I am an urban girl. I’ve spent almost my entire life here in Toronto. I love walking the neighborhoods, and riding the subway is often like entering a magical underground world. But I sometimes have to remind myself to make the effort to re-connect with the natural world.
And then sometimes it just comes for me. A few days ago, I found myself in the opposite end of town from where I live, in the funky, hip, lively neighborhood of Roncesvalles. I just kept walking and walking and walking…
And I found myself at the bottom of Roncy, where it meets Queen St. There is a bridge that crosses over the Gardiner Expressway and takes you down to the old Palais Royale dancehall, and eventually the lake itself.
It was a mild but blustery early December day. The sun cut through the clouds far out from the shore and dazzled on the surface of the water in a way that took my breath away.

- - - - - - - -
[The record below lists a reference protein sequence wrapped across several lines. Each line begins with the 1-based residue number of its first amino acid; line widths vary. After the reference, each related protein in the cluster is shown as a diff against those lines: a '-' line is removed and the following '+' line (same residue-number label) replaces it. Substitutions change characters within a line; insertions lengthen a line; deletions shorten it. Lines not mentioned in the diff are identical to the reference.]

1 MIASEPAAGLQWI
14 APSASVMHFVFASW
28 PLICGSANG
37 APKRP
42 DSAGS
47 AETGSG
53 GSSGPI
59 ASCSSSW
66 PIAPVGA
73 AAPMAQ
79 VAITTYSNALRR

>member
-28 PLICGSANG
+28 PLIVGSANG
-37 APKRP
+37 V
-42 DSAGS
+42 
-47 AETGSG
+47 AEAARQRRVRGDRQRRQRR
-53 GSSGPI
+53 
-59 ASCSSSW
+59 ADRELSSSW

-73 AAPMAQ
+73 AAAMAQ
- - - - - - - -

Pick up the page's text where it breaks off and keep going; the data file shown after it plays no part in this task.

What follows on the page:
It was like a slap to the face to remind me how much we all need to connect with the natural world around us to replenish ourselves. It’s here with us, even in the very centre of this big bustling city. All you have to do is look up, look up to the sky. Even if you’re gazing past the tops of the business towers, through construction cranes and streetcar wires, the ever changing landscape of the sky is there to give your eyes and soul respite.
The way that I felt pulled down the street to the lake recalled this passage from Moby Dick:
“…Say you are in the country; in some high land of lakes. Take almost any path you please, and ten to one, it carries you down into a dale, and leaves you there by a pool in the stream. There is magic in it. Let the most absent-minded of men be plunged in his deepest reveries – stand that man on his legs, set his feet a-going, and he will infallibly lead you to water, if water there be in all that region. Should you ever be athirst in the great American desert, try this experiment, if your caravan happens to be supplied with a metaphysical professor. Yes, as everyone knows, meditation and water are wedded for ever.”
~ Herman Melville, Moby Dick